Sure, volatility in equities has come down since February's apocalyptic "Seth Golden moment" and no, volatility in other assets doesn't look like it's prone to contagion, but you'd be forgiven for being a bit nervous lately.
After all, Donald Trump is still President and he's digging investors' graves as we speak by piling deficit-funded tax cuts and all manner of ill-advised fiscal stimulus atop an economy operating at full employment and by just generally trying to do whatever he can on an hourly basis to destabilize the existing world order. Here he is yesterday pretending like he knows how to use a shovel, immortalized in GIF format by the incomparable Parker Molloy:
So you might be wondering : are there any havens left? I mean after all, in the wake of the February rout, the ability to hedge a spike in equity volatility effectively disappeared. Recall these charts out from Goldman on March 12:
So where does one turn when the outlook is as cloudy as it is currently? Well, not to cryptocurrencies according to all kinds of folks who have variously suggested that Bitcoin is the "new frontier" in risk-taking. Multiple analysts and commentators (including Deutsche's Masao Muraki, Wells Fargo's Chris Harvey, equity strategists from Morgan Stanley and of course, Jeff "The Joker" Gundlach) have weighed in over the past six or so months to suggest that far from a "safe haven", Bitcoin's epic plunge off the December highs is in fact the canary in the coal mine for risk assets.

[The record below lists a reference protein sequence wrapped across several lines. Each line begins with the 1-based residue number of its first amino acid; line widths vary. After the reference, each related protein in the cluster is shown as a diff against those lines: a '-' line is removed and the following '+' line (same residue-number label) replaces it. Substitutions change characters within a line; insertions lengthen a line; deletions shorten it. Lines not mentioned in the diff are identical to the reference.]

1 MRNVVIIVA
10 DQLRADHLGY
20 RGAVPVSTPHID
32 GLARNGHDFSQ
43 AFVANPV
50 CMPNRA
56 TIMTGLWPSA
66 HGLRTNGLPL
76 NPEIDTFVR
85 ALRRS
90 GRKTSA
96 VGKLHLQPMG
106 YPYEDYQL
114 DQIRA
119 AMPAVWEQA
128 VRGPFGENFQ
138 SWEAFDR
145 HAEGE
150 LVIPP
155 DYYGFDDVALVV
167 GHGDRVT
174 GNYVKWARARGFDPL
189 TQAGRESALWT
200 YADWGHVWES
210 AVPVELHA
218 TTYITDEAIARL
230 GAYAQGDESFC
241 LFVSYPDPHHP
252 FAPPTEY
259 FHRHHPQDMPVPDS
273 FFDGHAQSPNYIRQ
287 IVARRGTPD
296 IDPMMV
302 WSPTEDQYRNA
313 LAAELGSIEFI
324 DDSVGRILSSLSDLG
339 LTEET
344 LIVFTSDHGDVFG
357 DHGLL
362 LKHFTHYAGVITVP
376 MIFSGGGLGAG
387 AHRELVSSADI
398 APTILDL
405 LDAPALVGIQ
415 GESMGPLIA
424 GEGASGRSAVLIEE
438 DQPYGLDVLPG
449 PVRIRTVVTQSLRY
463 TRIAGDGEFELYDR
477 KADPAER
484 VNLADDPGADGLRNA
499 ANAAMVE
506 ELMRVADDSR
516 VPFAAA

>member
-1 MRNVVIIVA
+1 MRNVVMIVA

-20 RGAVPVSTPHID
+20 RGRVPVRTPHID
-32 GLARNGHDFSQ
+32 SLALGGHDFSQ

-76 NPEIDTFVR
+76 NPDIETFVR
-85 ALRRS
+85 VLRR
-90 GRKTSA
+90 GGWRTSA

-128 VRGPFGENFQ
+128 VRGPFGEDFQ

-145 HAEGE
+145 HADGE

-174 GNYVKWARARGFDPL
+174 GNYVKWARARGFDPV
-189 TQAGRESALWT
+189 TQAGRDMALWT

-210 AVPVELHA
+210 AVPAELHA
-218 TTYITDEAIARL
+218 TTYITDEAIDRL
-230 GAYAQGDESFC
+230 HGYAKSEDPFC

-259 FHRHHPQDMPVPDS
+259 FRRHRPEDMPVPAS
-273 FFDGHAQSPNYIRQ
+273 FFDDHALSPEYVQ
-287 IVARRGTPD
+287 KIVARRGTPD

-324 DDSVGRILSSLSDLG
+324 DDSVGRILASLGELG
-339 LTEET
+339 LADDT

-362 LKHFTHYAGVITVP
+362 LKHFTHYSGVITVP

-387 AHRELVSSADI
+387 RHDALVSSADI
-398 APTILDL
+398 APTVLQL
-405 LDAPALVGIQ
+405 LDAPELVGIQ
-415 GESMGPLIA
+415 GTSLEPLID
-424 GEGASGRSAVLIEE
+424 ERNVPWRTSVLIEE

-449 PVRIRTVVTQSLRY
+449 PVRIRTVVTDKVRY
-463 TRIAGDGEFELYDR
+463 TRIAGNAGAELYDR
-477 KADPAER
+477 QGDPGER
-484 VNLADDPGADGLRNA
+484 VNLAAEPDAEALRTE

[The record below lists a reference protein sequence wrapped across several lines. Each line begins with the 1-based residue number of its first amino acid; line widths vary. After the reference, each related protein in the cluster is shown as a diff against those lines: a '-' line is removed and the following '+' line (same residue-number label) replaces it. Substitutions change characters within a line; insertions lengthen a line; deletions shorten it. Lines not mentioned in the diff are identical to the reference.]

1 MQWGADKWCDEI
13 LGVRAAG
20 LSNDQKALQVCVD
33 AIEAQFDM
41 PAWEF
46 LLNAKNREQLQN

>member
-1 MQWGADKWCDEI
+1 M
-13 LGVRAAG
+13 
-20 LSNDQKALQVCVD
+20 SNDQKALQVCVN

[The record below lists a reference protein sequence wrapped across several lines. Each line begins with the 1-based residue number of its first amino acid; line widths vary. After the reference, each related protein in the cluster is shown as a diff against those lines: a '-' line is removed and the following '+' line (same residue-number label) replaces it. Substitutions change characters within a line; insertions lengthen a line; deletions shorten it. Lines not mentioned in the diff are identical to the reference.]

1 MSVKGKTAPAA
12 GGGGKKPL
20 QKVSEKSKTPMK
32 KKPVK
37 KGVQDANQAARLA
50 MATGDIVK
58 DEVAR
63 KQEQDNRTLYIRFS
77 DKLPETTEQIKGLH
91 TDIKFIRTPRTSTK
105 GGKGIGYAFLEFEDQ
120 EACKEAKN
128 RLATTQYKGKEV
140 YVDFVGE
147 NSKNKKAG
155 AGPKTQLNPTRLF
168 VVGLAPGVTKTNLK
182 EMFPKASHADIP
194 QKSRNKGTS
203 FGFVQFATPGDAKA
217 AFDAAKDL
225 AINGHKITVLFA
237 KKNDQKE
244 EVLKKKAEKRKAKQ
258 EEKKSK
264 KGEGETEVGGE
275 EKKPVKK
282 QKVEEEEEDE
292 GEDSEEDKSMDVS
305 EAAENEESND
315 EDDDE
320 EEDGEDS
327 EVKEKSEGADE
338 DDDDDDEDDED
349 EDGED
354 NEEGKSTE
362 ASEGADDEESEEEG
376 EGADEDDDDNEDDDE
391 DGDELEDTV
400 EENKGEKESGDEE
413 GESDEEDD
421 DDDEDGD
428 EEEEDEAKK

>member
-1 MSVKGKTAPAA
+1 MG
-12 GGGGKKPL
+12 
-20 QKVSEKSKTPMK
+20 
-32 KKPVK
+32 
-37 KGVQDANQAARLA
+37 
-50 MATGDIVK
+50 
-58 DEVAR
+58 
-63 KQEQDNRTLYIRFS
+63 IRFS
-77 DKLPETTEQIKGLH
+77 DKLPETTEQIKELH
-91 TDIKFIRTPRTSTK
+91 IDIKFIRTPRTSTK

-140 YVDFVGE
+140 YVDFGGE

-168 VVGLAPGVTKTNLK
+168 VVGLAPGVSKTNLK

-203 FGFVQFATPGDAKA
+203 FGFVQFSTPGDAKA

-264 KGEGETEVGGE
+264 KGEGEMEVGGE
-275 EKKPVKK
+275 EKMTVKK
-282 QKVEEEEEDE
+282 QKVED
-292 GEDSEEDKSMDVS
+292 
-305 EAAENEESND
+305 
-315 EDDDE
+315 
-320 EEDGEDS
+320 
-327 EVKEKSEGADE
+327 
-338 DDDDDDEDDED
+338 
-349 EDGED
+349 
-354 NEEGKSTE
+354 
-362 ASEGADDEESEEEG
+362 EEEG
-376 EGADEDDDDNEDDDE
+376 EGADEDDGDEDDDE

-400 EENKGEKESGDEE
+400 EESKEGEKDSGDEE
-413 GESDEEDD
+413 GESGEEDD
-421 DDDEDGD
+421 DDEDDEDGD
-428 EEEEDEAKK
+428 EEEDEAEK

Or maybe not, because wouldn't you know it, cryptos are up an absurd 75% so far in April according to the MVIS CryptoCompare Digital Assets 10 Index:
What accounts for this? Well, nothing, actually. Because as you're hopefully aware, this space is primarily comprised of valueless tokens with no underlying rate of return and lax regulation.
But that doesn't mean we can't attribute it to arbitrary lines on a chart. Just ask ADM Investor Services' Marc Ostwald who spoke to Bloomberg. "A lot of people who trade Bitcoin do it off technicals, the same as any commodity, like wheat or oil,” Ostwald said, for a piece published on Tuesday. “For some of them, there’s clearly a downtrend broken, after a double-bottom.”
There are other "explanations" I suppose, like maybe Russian oligarchs fleeing to the safe, untraceable, confines of the cryptosphere in light of U.S. sanctions or maybe the end of some tax selling. For instance, notorious Bitcoin bull Tom Lee told CNBC last week that $25,000 might be a foregone conclusion by the end of the year now that "tax-selling pressure" is behind us.
Whatever. If you're betting on Bitcoin and/or any other crypto "assets" to act as a diversifier/hedge against potential turmoil in other asset classes for the remainder of the year, you're probably going to end up in a "double-bottom" scenario - although not in the technical analysis sense.